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A Disobedient Girl: A Novel Hardcover – July 21, 2009


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Product Details

  • Hardcover: 384 pages
  • Publisher: Atria Books (July 21, 2009)
  • Language: English
  • ISBN-10: 1439101957
  • ISBN-13: 978-1439101957
  • Product Dimensions: 9.3 x 6 x 1.2 inches
  • Shipping Weight: 1.2 pounds
  • Average Customer Review: 4.1 out of 5 stars  See all reviews (58 customer reviews)
  • Amazon Best Sellers Rank: #1,827,264 in Books (See Top 100 in Books)

Editorial Reviews

From Publishers Weekly

Ru Freeman's debut novel chronicles the trials and travails of two Sri Lankan women and their pursuit of freedom. Orphaned then absorbed as a servant into a well-to-do Sri Lankan family at the age of five, Latha Kumari grows up in tandem with the family's spoiled young daughter, Thara. However, Latha's mysterious origins and ambiguous caste ensure her a future of unpaid servitude in the Vithanages's household. Resentful, she involves herself with the man meant for Thara. This choice ultimately causes her loss and suffering. Alongside Latha's story is that of Biso's, who is fleeing a drunken abusive husband, a murdered lover and townspeople who whisper whore as she walks past. Biso escapes blindly to the salvation and promise of distant relatives in the north, but her journey with her three children across the country is tainted by murder and terrorism. The kindness of strangers runs out, but the end of Biso's tragic journey will end up being the promise of Latha's future. Freeman illustrates contemporary Sri Lankan life through the battles waged between lovers, friends and strangers alike in this study in dignity, strength of character, tolerance and perseverance. (July)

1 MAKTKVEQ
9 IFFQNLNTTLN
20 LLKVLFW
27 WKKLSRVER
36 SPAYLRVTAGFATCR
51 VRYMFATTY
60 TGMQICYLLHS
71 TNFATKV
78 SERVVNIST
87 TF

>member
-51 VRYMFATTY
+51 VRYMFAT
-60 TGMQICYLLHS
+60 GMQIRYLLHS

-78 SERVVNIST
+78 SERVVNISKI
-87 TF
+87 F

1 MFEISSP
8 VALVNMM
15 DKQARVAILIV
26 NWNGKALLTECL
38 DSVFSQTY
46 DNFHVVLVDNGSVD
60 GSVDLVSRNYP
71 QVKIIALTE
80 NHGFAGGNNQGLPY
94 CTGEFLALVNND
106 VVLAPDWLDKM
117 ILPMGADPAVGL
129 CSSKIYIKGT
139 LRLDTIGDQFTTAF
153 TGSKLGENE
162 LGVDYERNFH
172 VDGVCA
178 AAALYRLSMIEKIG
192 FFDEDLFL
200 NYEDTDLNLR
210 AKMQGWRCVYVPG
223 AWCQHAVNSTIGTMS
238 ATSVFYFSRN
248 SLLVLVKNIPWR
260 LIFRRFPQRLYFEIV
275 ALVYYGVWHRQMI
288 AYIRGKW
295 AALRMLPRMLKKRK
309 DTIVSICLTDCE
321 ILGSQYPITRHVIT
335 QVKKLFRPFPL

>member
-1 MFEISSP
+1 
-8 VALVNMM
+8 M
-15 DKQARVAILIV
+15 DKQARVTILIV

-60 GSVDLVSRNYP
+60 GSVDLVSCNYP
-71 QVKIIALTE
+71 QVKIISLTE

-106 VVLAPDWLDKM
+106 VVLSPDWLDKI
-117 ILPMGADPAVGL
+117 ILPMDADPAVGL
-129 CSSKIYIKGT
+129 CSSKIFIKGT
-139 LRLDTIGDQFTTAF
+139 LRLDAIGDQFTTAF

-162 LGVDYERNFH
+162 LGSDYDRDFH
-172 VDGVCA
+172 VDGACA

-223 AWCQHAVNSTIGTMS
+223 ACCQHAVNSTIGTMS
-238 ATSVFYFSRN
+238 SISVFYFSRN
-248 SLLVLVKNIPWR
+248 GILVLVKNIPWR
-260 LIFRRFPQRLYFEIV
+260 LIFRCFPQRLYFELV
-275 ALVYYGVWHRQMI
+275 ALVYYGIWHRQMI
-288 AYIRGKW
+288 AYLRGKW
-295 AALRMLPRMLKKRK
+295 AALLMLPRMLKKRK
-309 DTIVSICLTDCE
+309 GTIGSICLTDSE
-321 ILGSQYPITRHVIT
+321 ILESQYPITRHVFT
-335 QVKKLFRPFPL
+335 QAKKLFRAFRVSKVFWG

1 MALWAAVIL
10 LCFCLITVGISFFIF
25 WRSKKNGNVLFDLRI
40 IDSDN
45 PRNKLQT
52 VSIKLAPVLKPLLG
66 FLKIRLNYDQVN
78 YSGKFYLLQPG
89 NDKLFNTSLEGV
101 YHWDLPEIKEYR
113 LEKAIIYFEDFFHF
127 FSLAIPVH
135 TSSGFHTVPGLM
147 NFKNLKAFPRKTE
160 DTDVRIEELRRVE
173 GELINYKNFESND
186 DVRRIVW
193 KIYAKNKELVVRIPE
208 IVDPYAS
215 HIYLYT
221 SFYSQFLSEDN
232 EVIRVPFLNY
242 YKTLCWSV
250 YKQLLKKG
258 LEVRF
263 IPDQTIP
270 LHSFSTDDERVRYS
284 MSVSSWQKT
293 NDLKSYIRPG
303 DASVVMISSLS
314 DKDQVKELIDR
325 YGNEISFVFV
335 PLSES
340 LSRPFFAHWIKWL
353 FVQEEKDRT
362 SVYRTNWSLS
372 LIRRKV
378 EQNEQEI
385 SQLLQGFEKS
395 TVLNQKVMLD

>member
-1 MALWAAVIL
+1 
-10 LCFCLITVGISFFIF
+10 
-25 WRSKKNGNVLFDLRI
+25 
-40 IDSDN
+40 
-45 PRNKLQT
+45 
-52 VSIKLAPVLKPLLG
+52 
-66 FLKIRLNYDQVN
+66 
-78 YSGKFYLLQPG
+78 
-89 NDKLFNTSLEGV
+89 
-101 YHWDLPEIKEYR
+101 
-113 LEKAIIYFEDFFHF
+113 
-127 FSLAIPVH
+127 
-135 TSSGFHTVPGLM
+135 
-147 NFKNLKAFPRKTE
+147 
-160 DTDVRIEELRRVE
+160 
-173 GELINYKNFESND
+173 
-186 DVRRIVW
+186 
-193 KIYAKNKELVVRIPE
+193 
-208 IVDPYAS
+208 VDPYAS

Copyright © Reed Business Information, a division of Reed Elsevier Inc. All rights reserved.

Review

"Evocative and moving. Ru Freeman is a marvelous storyteller who sees deeply into the complex layers of compassion and love, of sorrow and betrayal. An amazing first novel." -- Ursula Hegi, New York Times bestselling author of The Worst Thing I've Done and Stones from the River

"A thrilling debut: Ru Freeman has given us a wonderfully bold and determined protagonist in a richly drawn, complex, fascinating story. I loved it." -- Lynn Freed, author of The Servant's Quarters

"A heartbreaking and ultimately uplifting novel that celebrates our ability to transcend tragedy." -- Rishi Reddi, author of Karma and Other Stories and winner of the L. L. Winship/PEN Awar

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Customer Reviews

4.1 out of 5 stars
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See all 58 customer reviews
As she grows from child to teenager to adult, she learns many bitter truths about class, love, and destiny.
Debbie Lee Wesselmann
I enjoyed the story and found the ending to be very satisfying, especially for a book where almost all the characters are somewhat despicable.
Mary Lins
A Disobedient Girl is beautifully written novel with vibrant characters, exotic landscapes, and melodic prose.
Deee Lovely

Most Helpful Customer Reviews